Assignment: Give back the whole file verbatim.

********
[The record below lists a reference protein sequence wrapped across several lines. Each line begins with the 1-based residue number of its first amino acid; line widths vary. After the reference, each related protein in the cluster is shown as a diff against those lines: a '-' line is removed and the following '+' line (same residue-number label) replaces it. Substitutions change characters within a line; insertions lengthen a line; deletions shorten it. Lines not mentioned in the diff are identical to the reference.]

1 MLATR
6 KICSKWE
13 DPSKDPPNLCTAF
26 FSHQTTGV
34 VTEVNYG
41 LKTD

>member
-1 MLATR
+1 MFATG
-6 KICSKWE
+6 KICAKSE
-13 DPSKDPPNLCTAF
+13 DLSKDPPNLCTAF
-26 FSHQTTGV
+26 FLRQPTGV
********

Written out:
[The record below lists a reference protein sequence wrapped across several lines. Each line begins with the 1-based residue number of its first amino acid; line widths vary. After the reference, each related protein in the cluster is shown as a diff against those lines: a '-' line is removed and the following '+' line (same residue-number label) replaces it. Substitutions change characters within a line; insertions lengthen a line; deletions shorten it. Lines not mentioned in the diff are identical to the reference.]

1 MLATR
6 KICSKWE
13 DPSKDPPNLCTAF
26 FSHQTTGV
34 VTEVNYG
41 LKTD

>member
-1 MLATR
+1 MFATG
-6 KICSKWE
+6 KICAKSE
-13 DPSKDPPNLCTAF
+13 DLSKDPPNLCTAF
-26 FSHQTTGV
+26 FLRQPTGV